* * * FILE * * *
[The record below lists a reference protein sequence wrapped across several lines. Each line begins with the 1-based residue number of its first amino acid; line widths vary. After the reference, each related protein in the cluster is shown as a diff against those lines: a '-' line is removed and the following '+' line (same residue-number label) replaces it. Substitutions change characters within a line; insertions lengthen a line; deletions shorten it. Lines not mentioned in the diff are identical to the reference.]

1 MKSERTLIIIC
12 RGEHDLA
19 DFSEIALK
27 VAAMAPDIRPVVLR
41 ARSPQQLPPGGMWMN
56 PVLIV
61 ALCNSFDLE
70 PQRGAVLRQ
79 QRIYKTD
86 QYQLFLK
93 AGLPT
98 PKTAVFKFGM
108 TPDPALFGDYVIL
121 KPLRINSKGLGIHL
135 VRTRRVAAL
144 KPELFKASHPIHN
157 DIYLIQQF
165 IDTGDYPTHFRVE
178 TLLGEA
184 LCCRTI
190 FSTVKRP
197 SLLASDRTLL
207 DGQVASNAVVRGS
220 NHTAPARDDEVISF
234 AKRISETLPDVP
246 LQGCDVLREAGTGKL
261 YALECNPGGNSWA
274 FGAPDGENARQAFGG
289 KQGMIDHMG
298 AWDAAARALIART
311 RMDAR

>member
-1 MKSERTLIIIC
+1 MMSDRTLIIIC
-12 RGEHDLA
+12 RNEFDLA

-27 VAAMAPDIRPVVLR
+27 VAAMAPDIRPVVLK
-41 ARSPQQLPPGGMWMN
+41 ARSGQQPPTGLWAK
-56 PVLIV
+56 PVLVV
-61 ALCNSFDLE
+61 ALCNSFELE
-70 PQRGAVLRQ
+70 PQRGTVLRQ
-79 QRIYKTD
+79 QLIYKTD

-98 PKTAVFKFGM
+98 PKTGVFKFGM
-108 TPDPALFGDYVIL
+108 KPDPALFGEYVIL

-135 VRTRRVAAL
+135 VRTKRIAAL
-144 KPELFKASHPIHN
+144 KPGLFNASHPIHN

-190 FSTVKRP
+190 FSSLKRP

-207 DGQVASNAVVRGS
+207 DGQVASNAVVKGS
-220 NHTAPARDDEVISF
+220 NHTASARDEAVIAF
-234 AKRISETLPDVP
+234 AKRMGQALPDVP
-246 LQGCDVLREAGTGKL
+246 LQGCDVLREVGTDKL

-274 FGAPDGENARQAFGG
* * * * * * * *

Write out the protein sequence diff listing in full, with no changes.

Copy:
[The record below lists a reference protein sequence wrapped across several lines. Each line begins with the 1-based residue number of its first amino acid; line widths vary. After the reference, each related protein in the cluster is shown as a diff against those lines: a '-' line is removed and the following '+' line (same residue-number label) replaces it. Substitutions change characters within a line; insertions lengthen a line; deletions shorten it. Lines not mentioned in the diff are identical to the reference.]

1 MKSERTLIIIC
12 RGEHDLA
19 DFSEIALK
27 VAAMAPDIRPVVLR
41 ARSPQQLPPGGMWMN
56 PVLIV
61 ALCNSFDLE
70 PQRGAVLRQ
79 QRIYKTD
86 QYQLFLK
93 AGLPT
98 PKTAVFKFGM
108 TPDPALFGDYVIL
121 KPLRINSKGLGIHL
135 VRTRRVAAL
144 KPELFKASHPIHN
157 DIYLIQQF
165 IDTGDYPTHFRVE
178 TLLGEA
184 LCCRTI
190 FSTVKRP
197 SLLASDRTLL
207 DGQVASNAVVRGS
220 NHTAPARDDEVISF
234 AKRISETLPDVP
246 LQGCDVLREAGTGKL
261 YALECNPGGNSWA
274 FGAPDGENARQAFGG
289 KQGMIDHMG
298 AWDAAARALIART
311 RMDAR

>member
-1 MKSERTLIIIC
+1 MMSDRTLIIIC
-12 RGEHDLA
+12 RNEFDLA

-27 VAAMAPDIRPVVLR
+27 VAAMAPDIRPVVLK
-41 ARSPQQLPPGGMWMN
+41 ARSGQQPPTGLWAK
-56 PVLIV
+56 PVLVV
-61 ALCNSFDLE
+61 ALCNSFELE
-70 PQRGAVLRQ
+70 PQRGTVLRQ
-79 QRIYKTD
+79 QLIYKTD

-98 PKTAVFKFGM
+98 PKTGVFKFGM
-108 TPDPALFGDYVIL
+108 KPDPALFGEYVIL

-135 VRTRRVAAL
+135 VRTKRIAAL
-144 KPELFKASHPIHN
+144 KPGLFNASHPIHN

-190 FSTVKRP
+190 FSSLKRP

-207 DGQVASNAVVRGS
+207 DGQVASNAVVKGS
-220 NHTAPARDDEVISF
+220 NHTASARDEAVIAF
-234 AKRISETLPDVP
+234 AKRMGQALPDVP
-246 LQGCDVLREAGTGKL
+246 LQGCDVLREVGTDKL

-274 FGAPDGENARQAFGG